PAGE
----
There's a lot more to Leeds than meets the eye for Australian rugby league coach Tim Sheens.
For while the 59-year-old is in town to fire his team up for the Gillette Four Nations tournament, off the pitch he is busy retracing his roots right here in Leeds.
The former player – who has broken the record for coaching the most top-level games in Australian rugby league history – has discovered that two of his ancestors ran some of our finest pubs.
Over the last four months a Sydney-based genealogist has been retracing Tim's family tree and the search has uncovered relatives who lived in Leeds in the late 1800s. Tim was thrilled to find family links to the Original Oak in Headingley – a firm favourite with cricket and rugby fans.
He said: "It started with a guy who is a professional genealogist in Sydney who supports the club I coach. He found that one of my great-great-great-great uncles Henry Mann ran the (then called) Oak Inn.
"We found the pub and found that it was one of the most successful pubs in England because of its connection to cricket, rugby, football and the university."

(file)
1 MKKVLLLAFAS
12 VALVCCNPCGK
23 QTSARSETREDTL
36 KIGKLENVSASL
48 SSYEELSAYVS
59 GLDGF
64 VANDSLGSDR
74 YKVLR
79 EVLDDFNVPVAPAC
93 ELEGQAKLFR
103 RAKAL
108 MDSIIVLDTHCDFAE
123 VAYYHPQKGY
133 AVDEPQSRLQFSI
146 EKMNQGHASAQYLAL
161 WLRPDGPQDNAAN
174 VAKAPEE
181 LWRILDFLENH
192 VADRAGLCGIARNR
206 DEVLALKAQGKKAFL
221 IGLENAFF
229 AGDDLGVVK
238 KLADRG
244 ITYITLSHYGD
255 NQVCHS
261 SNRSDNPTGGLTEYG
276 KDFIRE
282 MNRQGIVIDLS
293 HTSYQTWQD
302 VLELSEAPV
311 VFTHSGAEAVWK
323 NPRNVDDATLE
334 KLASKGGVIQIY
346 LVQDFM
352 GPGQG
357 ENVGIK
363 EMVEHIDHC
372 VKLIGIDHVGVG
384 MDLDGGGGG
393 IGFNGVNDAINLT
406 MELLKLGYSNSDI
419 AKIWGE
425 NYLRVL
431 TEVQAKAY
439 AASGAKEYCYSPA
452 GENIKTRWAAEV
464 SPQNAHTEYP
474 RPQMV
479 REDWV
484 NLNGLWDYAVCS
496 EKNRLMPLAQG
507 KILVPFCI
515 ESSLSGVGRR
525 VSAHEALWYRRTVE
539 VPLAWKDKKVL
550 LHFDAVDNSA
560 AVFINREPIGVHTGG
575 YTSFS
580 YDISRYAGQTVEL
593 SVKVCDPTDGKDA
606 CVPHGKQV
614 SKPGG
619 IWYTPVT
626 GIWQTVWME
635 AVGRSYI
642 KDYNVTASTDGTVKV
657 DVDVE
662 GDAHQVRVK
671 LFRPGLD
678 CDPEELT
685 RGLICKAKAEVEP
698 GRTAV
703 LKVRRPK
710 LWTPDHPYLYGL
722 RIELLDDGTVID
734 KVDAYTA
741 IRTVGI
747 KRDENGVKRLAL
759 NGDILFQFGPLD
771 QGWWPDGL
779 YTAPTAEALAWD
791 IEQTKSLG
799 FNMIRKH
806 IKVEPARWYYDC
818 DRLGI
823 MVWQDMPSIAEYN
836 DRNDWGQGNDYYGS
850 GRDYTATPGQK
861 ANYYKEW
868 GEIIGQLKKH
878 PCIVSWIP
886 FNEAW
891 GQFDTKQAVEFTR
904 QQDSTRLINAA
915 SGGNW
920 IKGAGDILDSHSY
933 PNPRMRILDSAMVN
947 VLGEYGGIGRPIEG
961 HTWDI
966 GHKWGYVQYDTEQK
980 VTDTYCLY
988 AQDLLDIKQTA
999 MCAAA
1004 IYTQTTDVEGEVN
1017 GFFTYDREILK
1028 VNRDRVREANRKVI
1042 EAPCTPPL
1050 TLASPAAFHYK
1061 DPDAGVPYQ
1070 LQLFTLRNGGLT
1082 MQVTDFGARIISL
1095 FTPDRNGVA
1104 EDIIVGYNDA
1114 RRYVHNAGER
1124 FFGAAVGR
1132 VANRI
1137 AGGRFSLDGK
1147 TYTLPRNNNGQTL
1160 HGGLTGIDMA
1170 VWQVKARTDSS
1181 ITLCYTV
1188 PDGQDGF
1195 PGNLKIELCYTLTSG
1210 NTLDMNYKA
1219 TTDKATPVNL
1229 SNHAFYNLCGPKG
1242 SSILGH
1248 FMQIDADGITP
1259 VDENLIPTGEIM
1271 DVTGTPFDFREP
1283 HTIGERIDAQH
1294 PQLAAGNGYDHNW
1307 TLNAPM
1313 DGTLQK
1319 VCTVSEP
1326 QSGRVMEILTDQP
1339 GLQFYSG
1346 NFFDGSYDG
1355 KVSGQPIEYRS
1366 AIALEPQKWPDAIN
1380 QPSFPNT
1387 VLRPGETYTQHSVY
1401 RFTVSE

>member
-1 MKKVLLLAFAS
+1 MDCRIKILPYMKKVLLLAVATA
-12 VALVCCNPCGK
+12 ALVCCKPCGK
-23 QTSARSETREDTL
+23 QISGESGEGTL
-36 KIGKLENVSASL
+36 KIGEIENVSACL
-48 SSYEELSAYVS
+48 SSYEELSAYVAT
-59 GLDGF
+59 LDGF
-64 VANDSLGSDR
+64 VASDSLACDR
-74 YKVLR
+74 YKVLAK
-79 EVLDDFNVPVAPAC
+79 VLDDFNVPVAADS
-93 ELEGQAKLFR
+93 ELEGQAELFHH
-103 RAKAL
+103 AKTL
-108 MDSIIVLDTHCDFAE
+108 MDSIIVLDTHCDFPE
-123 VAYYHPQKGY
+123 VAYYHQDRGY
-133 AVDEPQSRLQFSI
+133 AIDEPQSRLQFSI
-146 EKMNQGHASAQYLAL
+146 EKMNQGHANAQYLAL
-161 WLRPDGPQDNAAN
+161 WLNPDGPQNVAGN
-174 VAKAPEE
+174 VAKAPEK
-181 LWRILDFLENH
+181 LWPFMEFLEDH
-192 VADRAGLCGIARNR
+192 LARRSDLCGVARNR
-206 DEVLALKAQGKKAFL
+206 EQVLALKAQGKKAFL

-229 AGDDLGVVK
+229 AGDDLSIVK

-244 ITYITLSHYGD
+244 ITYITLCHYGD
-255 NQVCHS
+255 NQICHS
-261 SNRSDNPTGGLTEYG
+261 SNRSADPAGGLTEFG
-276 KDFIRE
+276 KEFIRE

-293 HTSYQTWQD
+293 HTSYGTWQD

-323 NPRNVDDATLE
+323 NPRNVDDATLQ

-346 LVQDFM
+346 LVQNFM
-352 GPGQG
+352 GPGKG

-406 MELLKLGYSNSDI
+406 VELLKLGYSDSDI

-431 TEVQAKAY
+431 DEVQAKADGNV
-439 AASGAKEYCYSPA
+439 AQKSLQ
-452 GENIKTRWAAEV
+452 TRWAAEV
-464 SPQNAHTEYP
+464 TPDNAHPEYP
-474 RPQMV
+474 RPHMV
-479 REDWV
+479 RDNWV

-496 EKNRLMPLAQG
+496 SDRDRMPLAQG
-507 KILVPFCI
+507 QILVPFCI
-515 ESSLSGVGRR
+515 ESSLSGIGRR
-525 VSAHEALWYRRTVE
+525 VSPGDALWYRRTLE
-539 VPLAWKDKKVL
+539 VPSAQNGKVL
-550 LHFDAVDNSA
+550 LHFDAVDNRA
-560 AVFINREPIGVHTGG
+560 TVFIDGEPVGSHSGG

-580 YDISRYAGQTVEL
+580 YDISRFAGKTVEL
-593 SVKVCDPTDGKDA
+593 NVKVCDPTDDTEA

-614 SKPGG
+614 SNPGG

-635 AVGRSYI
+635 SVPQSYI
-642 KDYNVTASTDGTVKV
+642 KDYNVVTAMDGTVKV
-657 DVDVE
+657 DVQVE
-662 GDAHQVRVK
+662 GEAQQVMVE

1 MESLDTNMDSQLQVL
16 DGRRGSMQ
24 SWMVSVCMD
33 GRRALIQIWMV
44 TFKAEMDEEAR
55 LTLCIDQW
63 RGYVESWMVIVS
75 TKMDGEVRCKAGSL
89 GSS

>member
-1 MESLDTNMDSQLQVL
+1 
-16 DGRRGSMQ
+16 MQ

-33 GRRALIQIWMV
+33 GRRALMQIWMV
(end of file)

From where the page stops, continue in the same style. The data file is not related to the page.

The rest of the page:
That was in 1891; ten years earlier the same uncle had run the Albion Street Hotel at 142 Briggate at the age of 53.
Tim is now appealing to readers to help piece together the history of these relatives and the hotel and pub.
For he has no photos of Uncle Henry Mann and only vague details of his niece Emily Mann who emigrated to Australia in 1887 at the age of 17.
Emily's father Robert Mann is also believed to have run hotels around Leeds in the late 1800s and Tim may even have links to a "Mann" who played professional rugby for Bradford and England in 1908.
"This all started off about four months ago as a sort of favour and now it's grown into something that's intriguing," said Tim who has come to Leeds armed with a file which includes a family tree.
The tree is peppered with ancestors from France as well as convicts who were sent to Australia in the 1800s and others who emigrated out of free will.
Since staying in Leeds he has also picked up a document featuring the history of the Original Oak pub put together by local historian Eve Bradford in 2007 – who Tim is also keen to trace.
And when the Aussies head to France to play Paris on Saturday, Tim will try to tap into his French family roots.
There will be one more pitstop for the coach when the team come back to Leeds for the final at Elland Road before heading back to the other side of the world.
"I'd really like to go back into the Oak next week just to say hello to them. It's nice to think that my relatives once ran it!"